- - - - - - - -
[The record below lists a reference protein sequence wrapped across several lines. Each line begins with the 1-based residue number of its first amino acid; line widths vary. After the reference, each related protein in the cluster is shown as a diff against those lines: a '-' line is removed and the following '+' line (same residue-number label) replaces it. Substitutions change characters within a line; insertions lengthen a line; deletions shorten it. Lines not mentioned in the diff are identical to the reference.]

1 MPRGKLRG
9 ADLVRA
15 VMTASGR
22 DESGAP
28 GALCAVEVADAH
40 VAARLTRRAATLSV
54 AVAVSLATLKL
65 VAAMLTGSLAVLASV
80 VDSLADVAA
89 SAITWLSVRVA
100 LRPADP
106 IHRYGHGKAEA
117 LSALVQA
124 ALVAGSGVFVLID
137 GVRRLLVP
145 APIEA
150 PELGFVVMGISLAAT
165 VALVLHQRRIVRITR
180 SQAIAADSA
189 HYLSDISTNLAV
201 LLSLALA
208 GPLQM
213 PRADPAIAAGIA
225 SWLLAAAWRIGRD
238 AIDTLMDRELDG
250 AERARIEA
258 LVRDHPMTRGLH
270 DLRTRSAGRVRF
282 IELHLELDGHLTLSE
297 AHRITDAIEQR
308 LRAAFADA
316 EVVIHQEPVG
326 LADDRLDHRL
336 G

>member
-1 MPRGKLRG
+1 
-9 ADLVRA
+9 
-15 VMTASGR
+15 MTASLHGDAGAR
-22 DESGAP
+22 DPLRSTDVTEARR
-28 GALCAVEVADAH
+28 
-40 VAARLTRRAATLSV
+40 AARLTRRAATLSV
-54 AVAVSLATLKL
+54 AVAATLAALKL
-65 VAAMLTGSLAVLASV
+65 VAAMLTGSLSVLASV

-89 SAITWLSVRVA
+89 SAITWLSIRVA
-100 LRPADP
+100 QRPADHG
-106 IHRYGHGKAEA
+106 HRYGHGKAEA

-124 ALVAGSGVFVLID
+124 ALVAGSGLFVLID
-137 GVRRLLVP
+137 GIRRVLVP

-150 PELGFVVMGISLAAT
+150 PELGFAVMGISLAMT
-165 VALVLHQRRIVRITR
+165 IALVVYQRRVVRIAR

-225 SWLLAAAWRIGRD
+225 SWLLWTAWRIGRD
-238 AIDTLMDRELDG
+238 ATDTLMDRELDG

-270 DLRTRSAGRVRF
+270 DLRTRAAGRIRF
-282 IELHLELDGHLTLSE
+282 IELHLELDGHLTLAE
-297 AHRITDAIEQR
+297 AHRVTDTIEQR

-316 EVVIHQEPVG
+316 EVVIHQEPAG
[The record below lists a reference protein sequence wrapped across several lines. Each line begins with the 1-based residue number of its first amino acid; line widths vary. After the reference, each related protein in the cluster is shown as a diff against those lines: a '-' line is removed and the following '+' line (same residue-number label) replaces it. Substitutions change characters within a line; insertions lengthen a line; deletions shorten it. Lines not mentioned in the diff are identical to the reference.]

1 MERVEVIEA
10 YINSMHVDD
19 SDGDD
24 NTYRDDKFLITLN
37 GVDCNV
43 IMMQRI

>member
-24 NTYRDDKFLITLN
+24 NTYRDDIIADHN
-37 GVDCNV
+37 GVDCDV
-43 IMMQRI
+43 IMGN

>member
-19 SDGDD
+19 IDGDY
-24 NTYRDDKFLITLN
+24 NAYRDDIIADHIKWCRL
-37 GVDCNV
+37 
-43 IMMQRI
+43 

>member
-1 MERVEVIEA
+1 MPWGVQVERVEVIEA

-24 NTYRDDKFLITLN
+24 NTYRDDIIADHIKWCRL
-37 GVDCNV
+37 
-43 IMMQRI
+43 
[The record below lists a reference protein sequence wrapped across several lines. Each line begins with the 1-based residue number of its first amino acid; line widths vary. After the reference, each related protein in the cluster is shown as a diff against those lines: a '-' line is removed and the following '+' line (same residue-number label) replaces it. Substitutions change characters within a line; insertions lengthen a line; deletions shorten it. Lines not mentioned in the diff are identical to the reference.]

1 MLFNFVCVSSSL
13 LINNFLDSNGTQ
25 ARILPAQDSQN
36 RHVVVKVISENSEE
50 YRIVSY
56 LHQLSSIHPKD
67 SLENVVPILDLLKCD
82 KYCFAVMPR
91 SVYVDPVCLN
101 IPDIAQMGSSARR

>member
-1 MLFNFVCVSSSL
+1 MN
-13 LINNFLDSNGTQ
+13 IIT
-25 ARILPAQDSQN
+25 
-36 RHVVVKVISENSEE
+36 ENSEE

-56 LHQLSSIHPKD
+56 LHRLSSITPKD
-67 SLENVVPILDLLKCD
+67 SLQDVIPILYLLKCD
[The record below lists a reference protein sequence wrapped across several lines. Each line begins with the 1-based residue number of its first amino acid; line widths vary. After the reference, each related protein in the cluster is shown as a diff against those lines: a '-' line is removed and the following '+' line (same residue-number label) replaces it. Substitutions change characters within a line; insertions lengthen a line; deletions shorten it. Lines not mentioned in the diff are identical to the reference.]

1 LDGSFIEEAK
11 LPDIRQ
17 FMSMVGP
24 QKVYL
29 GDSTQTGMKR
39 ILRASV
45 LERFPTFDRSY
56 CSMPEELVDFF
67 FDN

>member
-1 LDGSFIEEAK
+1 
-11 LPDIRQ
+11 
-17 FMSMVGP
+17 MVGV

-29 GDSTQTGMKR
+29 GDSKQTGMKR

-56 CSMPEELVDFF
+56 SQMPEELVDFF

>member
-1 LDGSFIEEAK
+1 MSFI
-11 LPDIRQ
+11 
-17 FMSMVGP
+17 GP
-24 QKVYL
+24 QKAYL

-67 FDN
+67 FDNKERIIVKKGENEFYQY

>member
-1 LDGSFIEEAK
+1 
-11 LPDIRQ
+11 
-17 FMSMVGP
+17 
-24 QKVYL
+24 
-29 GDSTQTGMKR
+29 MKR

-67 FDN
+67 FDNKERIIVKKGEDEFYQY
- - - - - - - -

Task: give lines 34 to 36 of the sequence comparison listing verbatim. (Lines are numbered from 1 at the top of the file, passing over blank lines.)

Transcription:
326 LADDRLDHRL
336 G

>member